By: Billy Yost
As the president of Bank of America (BofA), New York City, José L. Tavarez has the kind of profile that has the possibility to inspire millions. Tavarez’s financial acumen has been utilized by some of the biggest players in finance and consulting, and his focus on growing his leadership teams is a textbook example of how to lead with service. The executive shares with The Alumni Society his ongoing commitment to his communities, his most formative roles, and his inability to find much free time.
Could you talk about some of the experiences, both personal and professional, that have helped you as a leader and performer in your space?
Professionally I have been lucky to have worked at several leading companies in a variety of leadership roles. The opportunity to lead different businesses has given me invaluable experience and exposure to senior executives who, through mentorship or example, helped me to better understand problem-solving and taught me to think strategically.
The most formative and foundational job was early in my career working with KPMG as a consultant. It was there that I was given the building blocks for my professional development and really had to learn how to think critically about a variety of business situations with a problem-solving mindset.
Personally, I learned the value of education from my parents (neither of whom went to college) as well as the importance of hard work. They helped me redefine what is possible and always had faith that academic achievement was the best way to open up possibilities in life—both personal and professional.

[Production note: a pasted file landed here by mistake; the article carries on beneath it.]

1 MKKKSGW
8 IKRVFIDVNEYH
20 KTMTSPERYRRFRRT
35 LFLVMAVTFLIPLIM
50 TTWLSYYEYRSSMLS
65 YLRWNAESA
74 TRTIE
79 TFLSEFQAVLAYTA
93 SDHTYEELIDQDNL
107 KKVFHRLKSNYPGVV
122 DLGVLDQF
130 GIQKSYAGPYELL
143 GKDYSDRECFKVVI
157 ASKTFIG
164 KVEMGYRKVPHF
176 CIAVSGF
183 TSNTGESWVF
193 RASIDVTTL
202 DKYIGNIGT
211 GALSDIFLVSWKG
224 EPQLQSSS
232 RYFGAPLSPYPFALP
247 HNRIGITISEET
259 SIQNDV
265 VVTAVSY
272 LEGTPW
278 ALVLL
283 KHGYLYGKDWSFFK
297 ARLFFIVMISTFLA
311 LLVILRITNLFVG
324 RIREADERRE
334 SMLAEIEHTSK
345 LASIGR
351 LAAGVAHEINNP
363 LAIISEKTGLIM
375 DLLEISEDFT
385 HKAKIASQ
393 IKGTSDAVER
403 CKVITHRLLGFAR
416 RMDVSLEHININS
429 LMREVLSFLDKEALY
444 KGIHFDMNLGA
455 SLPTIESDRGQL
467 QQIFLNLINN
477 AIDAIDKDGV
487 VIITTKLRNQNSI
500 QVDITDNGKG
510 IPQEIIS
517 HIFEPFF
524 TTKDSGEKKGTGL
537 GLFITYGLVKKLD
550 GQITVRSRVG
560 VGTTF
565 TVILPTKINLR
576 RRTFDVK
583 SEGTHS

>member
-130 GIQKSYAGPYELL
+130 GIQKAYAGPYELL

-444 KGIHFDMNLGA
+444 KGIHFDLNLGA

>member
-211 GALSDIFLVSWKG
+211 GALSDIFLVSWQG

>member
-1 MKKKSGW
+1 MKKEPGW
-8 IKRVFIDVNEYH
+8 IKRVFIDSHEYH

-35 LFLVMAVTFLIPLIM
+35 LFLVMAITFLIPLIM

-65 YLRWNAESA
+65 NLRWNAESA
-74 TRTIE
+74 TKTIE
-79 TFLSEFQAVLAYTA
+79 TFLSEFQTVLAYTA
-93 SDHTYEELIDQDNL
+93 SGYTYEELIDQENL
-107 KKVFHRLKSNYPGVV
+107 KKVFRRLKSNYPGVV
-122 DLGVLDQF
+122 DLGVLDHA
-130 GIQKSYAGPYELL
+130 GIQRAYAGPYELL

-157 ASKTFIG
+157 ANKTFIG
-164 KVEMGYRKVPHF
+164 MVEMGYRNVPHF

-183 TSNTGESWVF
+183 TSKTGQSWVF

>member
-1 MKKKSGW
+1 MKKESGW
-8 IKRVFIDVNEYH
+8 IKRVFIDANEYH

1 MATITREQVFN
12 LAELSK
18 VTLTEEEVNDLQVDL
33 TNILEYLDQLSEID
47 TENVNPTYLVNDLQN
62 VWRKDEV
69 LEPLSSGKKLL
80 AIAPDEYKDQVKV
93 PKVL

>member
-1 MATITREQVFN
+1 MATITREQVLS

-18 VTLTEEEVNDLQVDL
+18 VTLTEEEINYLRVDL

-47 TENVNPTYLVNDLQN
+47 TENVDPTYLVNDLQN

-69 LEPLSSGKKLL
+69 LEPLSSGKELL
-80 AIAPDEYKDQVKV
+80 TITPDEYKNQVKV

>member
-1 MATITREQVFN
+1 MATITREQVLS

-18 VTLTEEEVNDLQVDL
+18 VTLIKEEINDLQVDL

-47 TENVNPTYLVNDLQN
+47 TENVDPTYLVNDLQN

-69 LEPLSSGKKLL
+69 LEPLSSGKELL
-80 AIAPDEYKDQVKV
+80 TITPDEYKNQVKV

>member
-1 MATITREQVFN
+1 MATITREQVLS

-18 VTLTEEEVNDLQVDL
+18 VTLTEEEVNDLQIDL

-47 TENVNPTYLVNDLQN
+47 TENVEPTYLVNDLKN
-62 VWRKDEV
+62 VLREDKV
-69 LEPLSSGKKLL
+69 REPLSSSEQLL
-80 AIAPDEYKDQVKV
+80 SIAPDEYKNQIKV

How does your ethnicity and heritage help you be successful?
Exploring my cultural and racial background at a young age allowed me the opportunity to better integrate into diverse environments throughout my academic and professional career. That process of exploration forced me to examine not only my culture but also my own biases about people from other cultures, making conscious decisions to establish relationships with them. Forming relationships with people from different backgrounds has provided me with great opportunities, insights, and success both professionally and within my own community.
Could you talk about some of the D&I initiatives you’re working on in your role at Bank of America and what those have looked like from your perspective?
I serve as the national co-executive sponsor of Bank of America’s Hispanic/Latino Organization for Leadership and Advancement (HOLA), a group committed to helping attract, engage, develop and retain Hispanic/Latino talent.
As president of Bank of America New York City, I engage in all of the bank’s local community sponsorship activities in New York and our outreach across a wide variety of D&I organizations and causes.
What kind of work have you done to pave the way to develop future leaders, and what importance do you place on doing this work?
It’s some of the most fulfilling work that any leader gets to do. I am active as both a formal and informal mentor to several junior colleagues within Bank of America and am a contributor to Bank of America’s Executive Development Program (EDP). With respect to my ongoing leadership responsibilities, I consider building and developing my leadership team as a top priority of my role.
For many years I have also actively participated in a University of Pennsylvania program, which mentors Penn athletes and assists them with job placement and leadership development.
What is next for you, your profession, and your industry?
In an organization like Bank of America, there are an incredible number of paths and opportunities to continue to elevate your career and broaden your expertise. Financial services have such a vital role to play in society, helping individuals on a personal direct level or impacting huge macro-economic trends. I feel incredibly lucky to be here right now looking at what is needed and what is possible. Looking ahead long term, it’s hard to imagine what life after BofA might include but I have always had an entrepreneurial interest and it is fun to consider many ways I might pursue that one day.
Finally, how do you relax?
If I’m honest, I don’t relax much. But when I get the chance, my family comes first. I love being a father of daughters and anything I get to share with my girls brings me great joy. I am a devoted “beach reader”—that and golf, when I get the chance, are my go-to ways to unwind and de-stress.
Connect with José L. Taverez on LinkedIn.